Since the NAAL measure adult literacy in English, many of those who speak English as a second language are at a disadvantage. Schneider discussed this factor in his statement. “In the population as a whole, 13 percent of adults did not speak any English before starting school,” he noted, describing the 2003 survey. (Only 9 percent of the population fit this category in 1992.) And how did such English learners perform on this test of English literacy? “These adults were over three times more likely to have below basic literacy skills than we would expect by chance alone,” Schneider notes. In short, the national population had substantially more non-English speakers in 2003 than in 1992—a jump from 9 percent to 13. But despite this challenge, the overall rate of English literacy stayed the same. This means that literacy has been advancing among American adults who grew up speaking English. One can always imagine a greater advance. But the overall picture here is gain—except among the (growing) segment of the population which did not grow up speaking English.

One can imagine a greater advance—but the overall picture here involves gain. But in the current cultural context, gloom-and-doom often tend to prevail when such studies get reported. Here’s how Romano finally treated these facts, in her two closing paragraphs:

ROMANO (12/25/05): On average, adult literacy is virtually unchanged since 1992, with 30 million people struggling with basic reading tasks. While adults made some progress in quantitative literacy, such as the ability to calculate taxes, the study showed that from 1992 to 2003 adults made no improvement in their ability read newspapers or books, or comprehend basic forms.

One bright spot is that blacks are making significant gains in reading and math and are reaching higher levels of education. For instance, the report showed that the average rate of prose literacy, or reading, among blacks rose six percentage points since 1992. Prose and document reading scores for whites remained the same.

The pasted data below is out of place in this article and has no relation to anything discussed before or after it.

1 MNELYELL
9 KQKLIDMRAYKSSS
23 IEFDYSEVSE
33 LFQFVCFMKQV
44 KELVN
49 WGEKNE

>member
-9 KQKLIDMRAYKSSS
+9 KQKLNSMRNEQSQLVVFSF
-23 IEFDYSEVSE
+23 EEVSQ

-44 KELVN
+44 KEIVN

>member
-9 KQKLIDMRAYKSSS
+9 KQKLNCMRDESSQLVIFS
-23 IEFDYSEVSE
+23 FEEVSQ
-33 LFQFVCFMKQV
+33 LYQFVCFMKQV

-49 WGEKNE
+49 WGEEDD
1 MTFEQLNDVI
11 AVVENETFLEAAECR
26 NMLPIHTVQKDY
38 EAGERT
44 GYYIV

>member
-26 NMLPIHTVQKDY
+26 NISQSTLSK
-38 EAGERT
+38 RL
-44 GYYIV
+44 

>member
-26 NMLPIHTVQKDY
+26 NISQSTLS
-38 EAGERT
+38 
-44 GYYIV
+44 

“With 30 million people struggling with basic reading tasks.” By instinct, Romano reported the glass one-seventh empty. Yes, the things she said here were perfectly accurate—but gloom-and-doom reporting tend to shape the way Americans understand these topics. More on this as we proceed.

Meanwhile, how about those college grads, the ones who were featured in Romano’s report? What was up with their sorry scores? As we’ve seen, Romano stressed the drop in scores by college graduates—and her experts were suitably “stunned” and “appalled” by their “inexplicable” floundering. But for our money, those scores weren’t really quite so stunning—and we’re not sure that they’re so inexplicable. According to Romano’s experts, there was no “obvious explanation” for the drop in average score among college grads. (“Experts could not definitively explain the drop” in these scores, she writes.) But then, explanations don’t always drop from the skies—and although the average score did drop, it seemed to us that there was an obvious place to start our search for an explanation.

Literacy was unchanged among whites. It was up among blacks and Asian-Americans. But why was it dropping among college grads? Tomorrow, we’ll try to find out—and we’ll see that it isn’t all that easy to report the results of such surveys.

FAILURES OF LITERACY: As we said yesterday, Romano is a perfectly capable and fair-minded journalist. But uh-oh! The following sentence, from her closing paragraph (see above), just doesn’t seem to make sense:

ROMANO: For instance, the report showed that the average rate of prose literacy, or reading, among blacks rose six percentage points since 1992.
“The average rate of prose literacy?” We don’t really know what that means. Among blacks, the average “prose literacy” score (on a 500-point scale) rose by six points in 2003. And six percent more blacks scored at the “intermediate” level in prose literacy in 2003. (34 percent scored there in 1992; it was up to 40 percent in the new survey.) But Romano’s construction doesn’t seem to make sense. The problem: Many journalists assigned to these topics don’t have real expertise. This can create an awkward situation. They highlight the nation’s literacy problems, while exhibiting such problems themselves.

LITERACY LINKS: For links to all basic reports on the NAAL, you know what to do—just click here.